A longtime resident of Paris muses on the city he loves.
As in previous similar books, Baxter (Montparnasse: Paris's District of Memory and Desire, 2017, etc.) proves to be an amiable guide to Paris, where he has lived for nearly 30 years. Evoking history, literature, observations on nature, and digressions on food, customs, and culture, the author ambles through the city, conveying his heartfelt admiration for the French way of life. “We who live in Paris are used to living by the weather and the seasons,” he writes. Unlike America, where New York’s supermarkets feature strawberries in January, the French eagerly anticipate asparagus, stone fruit, and wintry stews at just the right moment. In food, “as in most things, the essence of pleasure resides in timing.” Baxter anchors his Parisian rambles with a tale of the Republican calendar, devised by Philippe François Nazaire Fabre d'Églantine, an actor and self-promoter who became George Danton’s private secretary. Given the task of updating the calendar, beginning in 1792, immodestly designated Year One, Fabre lengthened the hour from 60 to 100 minutes and extended the week from 7 days to 10. Three weeks made a month, and each month was named to reflect the natural world: Floréal, the month of flowers; Prairial, for meadows; Vendemiaire, for the harvest; Nivôse, a winter month, when it snowed—in Paris, but not in the sunny south; followed by Pluviôse, when it rained; and Ventôse, when the winds blew. The calendar was generally ignored, and Fabre met his fate at the guillotine. For Baxter, however, there was something poetic about evoking in the name of the month “the sensual possibilities of the greatest country in the world.” Besides reprising France’s bloody revolutions, the author creates assorted vignettes of Paris past and present: mimes and buskers, politicians’ links to nature (Mitterand preferred roses, Chirac, apples), the inspiration for the song “April in Paris,” the city’s various public pools, and the urban legend of a subterranean crocodile.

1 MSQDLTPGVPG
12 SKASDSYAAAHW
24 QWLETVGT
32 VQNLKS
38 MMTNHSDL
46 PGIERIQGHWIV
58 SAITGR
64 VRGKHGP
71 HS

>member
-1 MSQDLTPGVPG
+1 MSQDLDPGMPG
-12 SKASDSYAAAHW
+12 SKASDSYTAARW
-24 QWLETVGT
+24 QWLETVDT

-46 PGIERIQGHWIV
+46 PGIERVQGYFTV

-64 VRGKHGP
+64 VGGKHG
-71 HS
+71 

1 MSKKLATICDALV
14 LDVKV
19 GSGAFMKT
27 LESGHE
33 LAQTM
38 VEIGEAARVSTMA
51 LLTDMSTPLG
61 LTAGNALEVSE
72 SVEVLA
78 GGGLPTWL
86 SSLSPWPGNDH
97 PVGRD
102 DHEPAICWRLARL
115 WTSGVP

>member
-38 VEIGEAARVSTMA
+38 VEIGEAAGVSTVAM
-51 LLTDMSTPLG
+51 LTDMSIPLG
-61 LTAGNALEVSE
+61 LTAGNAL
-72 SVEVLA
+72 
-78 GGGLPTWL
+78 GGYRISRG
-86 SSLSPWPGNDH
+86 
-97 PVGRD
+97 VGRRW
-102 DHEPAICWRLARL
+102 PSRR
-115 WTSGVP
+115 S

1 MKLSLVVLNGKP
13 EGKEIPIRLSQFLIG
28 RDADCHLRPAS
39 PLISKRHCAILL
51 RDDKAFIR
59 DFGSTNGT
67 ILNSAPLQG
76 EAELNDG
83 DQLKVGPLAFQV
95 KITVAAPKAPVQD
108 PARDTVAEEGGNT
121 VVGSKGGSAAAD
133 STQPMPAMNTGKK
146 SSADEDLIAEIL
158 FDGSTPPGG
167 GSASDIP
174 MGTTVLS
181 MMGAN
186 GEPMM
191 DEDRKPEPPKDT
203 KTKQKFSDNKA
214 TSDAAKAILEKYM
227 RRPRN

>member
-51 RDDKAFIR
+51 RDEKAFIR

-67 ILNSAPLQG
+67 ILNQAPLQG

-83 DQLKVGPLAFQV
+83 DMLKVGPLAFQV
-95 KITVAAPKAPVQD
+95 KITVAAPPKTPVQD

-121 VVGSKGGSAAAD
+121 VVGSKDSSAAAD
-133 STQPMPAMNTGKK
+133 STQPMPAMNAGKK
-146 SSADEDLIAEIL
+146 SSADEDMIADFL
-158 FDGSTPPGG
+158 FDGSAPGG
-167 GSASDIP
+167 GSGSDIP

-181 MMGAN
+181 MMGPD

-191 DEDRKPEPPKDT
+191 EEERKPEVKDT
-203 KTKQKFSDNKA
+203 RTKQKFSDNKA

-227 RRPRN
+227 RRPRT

A quirky, affectionate portrait by an unabashed Francophile.